In the New Testament, Christ modified the traditional eye-for-an-eye system of justice with his turn-the-other-cheek approach. Christ preached gentleness, love, and understanding, and He seemed to be against any harsh use of the rod, as stated by Paul in 1 Corinthians 4:21: "Shall I come to you with the rod, or in love and with a gentle spirit?" Paul went on to teach fathers about the importance of not provoking anger in their children (which is what spanking usually does): "Fathers, do not exasperate your children" (Eph. 6:4), and "Fathers, do not embitter your children, or they will be discouraged" (Col. 3:21).

In our opinion, nowhere in the Bible does it say you must spank your child to be a godly parent.

Painting The Virgin Spanking The Christ Child by Max Ernst

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04 May 2011

Curls & 'Fros












A couple of weeks ago was a take-a-break week for Destiny's hair. No twisting or rubber bands. Then we got busy and take-a-break week lasted another week. Here are some pics. The first picture shows what her hair looks like most of the time just around the house. I have looked at other black hair blogs and haven't seen many pictures of undone hair so I thought I'd share one myself. The second picture was taken at a community Easter egg hunt and shows a simple headband style. The next picture is a close-up of her gorgeous curls we achieved by leaving in a handful of and combing through with a very wide-tooth comb. The fourth picture was taken Easter morning. Instead of a headband, which she tends to pull off, I opted for a Springy little flower clip. I rubber banded a small section of hair first so the clip would have something to clip on to. The first two bath pictures show what her hair looks like after a no-shampoo, only water (and whatever soap is in the water), wash. Shared the last bath picture to show (a) how long her hair is, and (b) how cute she is with that look on her face. The last four pictures were taken the afternoon after the morning I coconut oil slathered her hair and combed out the fuzzies. Doesn't she look beautiful in an afro? Notice the red satin wrapped around her crib mattress to help protect her hair from breakage. Her hair is certainly long enough to braid. I have attempted it, but she's just too young to be able to sit still well enough to get a decent braid or two in. I'm gonna keep trying though! I can hardly wait for braids and beads. Instead I came up with something new. Check back soon for those pictures!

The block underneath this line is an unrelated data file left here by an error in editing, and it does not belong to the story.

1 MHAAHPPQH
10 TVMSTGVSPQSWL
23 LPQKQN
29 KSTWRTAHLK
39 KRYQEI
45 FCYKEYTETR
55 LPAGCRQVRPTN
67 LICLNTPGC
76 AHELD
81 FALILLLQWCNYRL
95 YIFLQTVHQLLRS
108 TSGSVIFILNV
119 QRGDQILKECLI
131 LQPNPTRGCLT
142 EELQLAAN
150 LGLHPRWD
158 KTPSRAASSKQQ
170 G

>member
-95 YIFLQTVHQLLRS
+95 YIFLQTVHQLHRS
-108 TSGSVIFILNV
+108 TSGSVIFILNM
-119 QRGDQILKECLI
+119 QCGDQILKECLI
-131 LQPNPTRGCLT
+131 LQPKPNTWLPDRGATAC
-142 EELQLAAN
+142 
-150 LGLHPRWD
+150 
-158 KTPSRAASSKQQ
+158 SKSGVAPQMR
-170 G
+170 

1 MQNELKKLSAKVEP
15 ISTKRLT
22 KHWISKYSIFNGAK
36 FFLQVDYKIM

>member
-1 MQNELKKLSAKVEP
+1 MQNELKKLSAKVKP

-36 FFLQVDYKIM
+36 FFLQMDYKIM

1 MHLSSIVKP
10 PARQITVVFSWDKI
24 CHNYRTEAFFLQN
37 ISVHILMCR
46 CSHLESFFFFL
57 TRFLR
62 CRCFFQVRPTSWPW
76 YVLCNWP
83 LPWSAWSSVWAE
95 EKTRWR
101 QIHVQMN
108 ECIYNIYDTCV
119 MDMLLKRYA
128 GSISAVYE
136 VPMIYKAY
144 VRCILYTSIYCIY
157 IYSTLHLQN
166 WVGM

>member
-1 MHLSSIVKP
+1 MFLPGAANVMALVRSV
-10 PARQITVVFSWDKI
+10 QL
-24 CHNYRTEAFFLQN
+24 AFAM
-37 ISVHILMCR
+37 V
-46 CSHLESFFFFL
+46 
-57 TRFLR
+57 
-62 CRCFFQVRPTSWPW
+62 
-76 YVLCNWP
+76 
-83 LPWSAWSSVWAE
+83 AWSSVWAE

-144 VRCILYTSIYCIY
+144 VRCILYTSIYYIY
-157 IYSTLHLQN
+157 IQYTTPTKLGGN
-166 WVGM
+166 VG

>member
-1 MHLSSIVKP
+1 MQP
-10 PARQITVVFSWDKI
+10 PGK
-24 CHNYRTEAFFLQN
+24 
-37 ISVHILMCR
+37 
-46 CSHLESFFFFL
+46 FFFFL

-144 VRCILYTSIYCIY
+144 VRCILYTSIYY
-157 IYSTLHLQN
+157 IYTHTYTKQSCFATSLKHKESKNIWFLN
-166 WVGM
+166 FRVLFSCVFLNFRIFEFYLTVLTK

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03 May 2011

Transracial Adoption: A Family's Experience and Advice...

...to those considering adopting transracially



What a great video! "Straight from the horse's mouth." A couple of things jumped out at me. First, that transracially adopted kids stand out, and standing out in any way is very difficult for teenagers. I always knew this, but it was interesting to hear about it from someone who had been through it. Second, the transracially adopted young man says that a transracial family MUST have neighbors and friends who are the same race as their transracially adopted child. Ooo. That really struck a cord. We aren't even close to providing that for our child. Decisions, decisions. Stay here for ourselves, or move for our child. Thoughts about this video?

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02 May 2011

Tangled, My Thoughts / The Color Brown

In a previous post I shared an article where a lady wrote about finding adoption related themes in Disney movies, and especially in "Tangled". I received some very enlightening comments. Most said they did not relate the movie to adoption at all because Rapunzel was kidnapped, not adopted. One lady commented that she was more worried about how the long, golden hair would affect her daughter's self esteem.

I have finally seen the movie. Overall, not thinking about the possible adoption aspect, I wasn't impressed. I guess from the comments of others and from the clips I've seen of it I expected it to be more modern, less damsel-in-distress. It was not. Just another typical Disney story. Bummer.

There was one part of the movie that made me go, "What?" It was when Rapunzel and Flynn (that was his name, right?) enter a bar full of "ruffians".

Flynn: "You smell that? Take a deep breath through the nose. Really let that seep in. What are you getting? Because to me it's part man smell, and the other part is really bad man smell. I don't know why but overall it just smells like the color brown. Your thoughts?"

Now let me say I'm not fishin' for something to complain about. I understand what was and wasn't meant by this comment, but it jumped out at me and just really bugs. Annoying.

Did you notice it? What do you think about it?